NCQA: Appropriate Use of Antibiotics by Providers 'Declining'
The National Committee for Quality Assurance has been tracking the use of antibiotic treatment in adults with acute bronchitis since 2006 and has found that compliance with not prescribing antibiotics has been "strikingly and perpetually low."
The nation's healthcare providers are making progress in improving care for Medicaid patients and addressing two pediatric issues, but have made little progress in addressing the overuse of antibiotics, a National Committee for Quality Assurance study finds. Instead, study results show "little or no progress on overuse of antibiotics, the main cause of antibiotic resistance."
The State of Health Care Quality Report 2013 [PDF], released Wednesday, reports progress in key areas that was attributed in part to greater collaboration and improved communication between providers and patients. "When we take the long view of progress we've made, we see a lot of good news," said NCQA President Margaret O'Kane at a media conference. "But we also see not-so-good news in some areas."
One area where physicians are persistently and increasingly fall short is in reducing the non-essential use of antibiotics for patients. According to the Center for Disease Control & Prevention, antibiotic-resistant infections are responsible for 23,000 deaths in the U.S. each year and 2 million illnesses. "We know that the main cause of antibiotic-resistant infections is the overuse of antibiotics among patients," said O'Kane.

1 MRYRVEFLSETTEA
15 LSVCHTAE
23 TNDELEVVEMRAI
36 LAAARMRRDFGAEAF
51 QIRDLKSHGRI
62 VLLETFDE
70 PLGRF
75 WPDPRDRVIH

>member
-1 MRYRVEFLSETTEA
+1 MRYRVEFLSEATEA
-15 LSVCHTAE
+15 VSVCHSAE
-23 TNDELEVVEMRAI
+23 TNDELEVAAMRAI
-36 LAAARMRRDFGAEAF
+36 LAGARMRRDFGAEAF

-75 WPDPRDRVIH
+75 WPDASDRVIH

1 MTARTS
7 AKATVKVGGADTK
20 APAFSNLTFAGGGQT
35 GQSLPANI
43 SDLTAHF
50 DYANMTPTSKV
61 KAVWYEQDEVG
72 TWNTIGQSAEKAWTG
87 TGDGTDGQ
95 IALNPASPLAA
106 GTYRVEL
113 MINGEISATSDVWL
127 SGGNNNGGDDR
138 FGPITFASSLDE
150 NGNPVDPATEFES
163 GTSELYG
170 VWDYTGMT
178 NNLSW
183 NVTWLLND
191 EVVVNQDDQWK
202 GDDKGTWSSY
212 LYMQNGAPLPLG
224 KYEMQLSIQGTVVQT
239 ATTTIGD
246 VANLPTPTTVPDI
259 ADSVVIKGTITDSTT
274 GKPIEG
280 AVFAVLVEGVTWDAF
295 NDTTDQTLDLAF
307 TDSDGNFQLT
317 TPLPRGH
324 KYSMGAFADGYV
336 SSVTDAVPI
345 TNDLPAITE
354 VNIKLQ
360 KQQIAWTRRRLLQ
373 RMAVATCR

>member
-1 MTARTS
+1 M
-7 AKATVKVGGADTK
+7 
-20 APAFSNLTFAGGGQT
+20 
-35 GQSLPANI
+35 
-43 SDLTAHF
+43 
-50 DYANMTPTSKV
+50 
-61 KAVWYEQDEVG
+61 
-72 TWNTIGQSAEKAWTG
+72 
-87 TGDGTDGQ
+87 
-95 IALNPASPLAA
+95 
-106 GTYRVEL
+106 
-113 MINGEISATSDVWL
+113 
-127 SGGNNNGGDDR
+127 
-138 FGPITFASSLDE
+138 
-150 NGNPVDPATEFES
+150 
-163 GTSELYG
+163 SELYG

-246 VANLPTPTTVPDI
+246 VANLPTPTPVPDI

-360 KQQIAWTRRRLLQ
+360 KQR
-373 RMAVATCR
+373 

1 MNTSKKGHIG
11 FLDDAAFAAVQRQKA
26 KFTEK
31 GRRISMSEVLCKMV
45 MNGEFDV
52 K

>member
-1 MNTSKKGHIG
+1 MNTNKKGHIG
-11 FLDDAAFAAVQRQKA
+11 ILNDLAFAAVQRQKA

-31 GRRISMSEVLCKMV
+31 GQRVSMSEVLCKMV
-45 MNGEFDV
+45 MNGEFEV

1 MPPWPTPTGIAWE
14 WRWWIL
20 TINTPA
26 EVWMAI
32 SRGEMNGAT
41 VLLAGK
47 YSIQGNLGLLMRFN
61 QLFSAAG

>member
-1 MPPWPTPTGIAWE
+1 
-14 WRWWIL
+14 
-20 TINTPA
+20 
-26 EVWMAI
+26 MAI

Since 2006, the NCQA has been tracking the use of antibiotic treatment in adults with acute bronchitis and found that compliance with not prescribing antibiotics was "strikingly and perpetually low."
- Readmissions: No Quick Fix to Costly Hospital Challenge
- How Top-Ranked MA Plans Earn Their Stars
- 4 Ways to Lower the Cost to Collect from Self-Pay Patients
- House Calls Key to Pioneer ACO Success
- How Telehealth Pays Off for Providers, Patients
- How Hospitals Can Become 'Upstreamists'
- 4 Tips for Managing Employed Physicians
- Defensive Medicine Still Prevalent Despite Tort Reform
- 'Overtreatment' Debate Circles Back to Lung Cancer Screening
- Ebola: Health Officials Try to Quell Front Line Fears